It will cost Calgarians a bit more to ride on the city’s transit network as fares are set to increase this year.
Starting in 2022, a single adult ticket will cost $3.60, up 10 cents from the previous year.
Youth single tickets will jump five cents to $2.45.
Monthly passes will see increases of $3 and will cost $112 for adults and $82 for youth; the increase to monthly youth passes took effect in September.
The cost of low-income passes will jump from as little as 15 cents to just under $2 depending on the ticket holder’s income.
The annual senior pass will cost $150, which is up $5 from the year prior.
The increase in fees came as a surprise to Coun. Kourtney Penner, after no mention of an increase to transit fares during the city’s budget adjustments last month.
The Ward 11 representative asked about the fare increase during question period at Monday’s city council meeting after she learned about the fee increase from residents in her area via social media on Sunday.
“I raised it because it was something we didn’t receive advance notification of as a council team,” Penner said. “I think what’s really important is just how do we communicate as a city, having that strategic approach where we all have aligned communication so that we can better communicate with residents about what they can expect from the city?”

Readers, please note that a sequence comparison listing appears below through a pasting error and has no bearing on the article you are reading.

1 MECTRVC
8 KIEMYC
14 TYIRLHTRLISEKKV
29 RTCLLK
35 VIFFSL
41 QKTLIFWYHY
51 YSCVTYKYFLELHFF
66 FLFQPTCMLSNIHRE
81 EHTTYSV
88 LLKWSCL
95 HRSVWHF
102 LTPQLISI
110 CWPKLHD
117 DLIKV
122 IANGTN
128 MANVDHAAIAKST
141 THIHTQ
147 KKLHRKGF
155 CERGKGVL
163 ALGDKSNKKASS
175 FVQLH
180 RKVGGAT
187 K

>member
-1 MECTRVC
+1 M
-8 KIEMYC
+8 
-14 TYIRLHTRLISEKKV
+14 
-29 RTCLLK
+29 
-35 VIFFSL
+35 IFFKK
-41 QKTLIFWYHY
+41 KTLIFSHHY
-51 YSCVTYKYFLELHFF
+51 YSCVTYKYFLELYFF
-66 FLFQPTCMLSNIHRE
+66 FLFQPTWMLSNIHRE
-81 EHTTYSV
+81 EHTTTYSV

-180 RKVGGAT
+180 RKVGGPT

According to the city’s general manager of transportation, Doug Morgan, it was a “difficult decision” to raise transit fares for next year.
Council heard the adjustment to fares was approved by the previous council in 2020. following a freeze in increases to fees for 2021.
“We did freeze fares back for 2021 and slid all of our planned fare increases back to provide relief during the pandemic,” Morgan said.
Calgary Transit is currently operating at 83 per cent of normal service levels with just 45 per cent of pre-pandemic ridership, which has created a “significant” revenue shortfall for the transit service.
Morgan told council that Calgary Transit’s long-term strategy is to generate as much as 50 per cent of its operating costs through revenue streams like fares. But the service continues to be hampered with increased costs.
“Even with full ridership, if that was to return in January, our costs continue to increase for things like fuel, electricity, parts and contracts,” Morgan told council.
“We’re trying to balance funding for transit with increased costs.”
Penner told reporters Monday that she would’ve preferred to see the fare increases included in the 2022 budget adjustments.
“I’m very sympathetic to the challenges transit has faced through COVID… I think we need to ask ourselves, what kind of city do we want to be in? How do we want to incentivize transit use?” Penner said.
“We do need to be sensitive in listening to our residents. So the timing, I think, just has felt a little bit off. I would have been happy to ask for another freeze.”
Transit officials told council that communication of the fare increases began last Monday, but the organization was unable to send a briefing note to councillors prior to the weekend.
More on the Calgary Transit fare increases can be found here.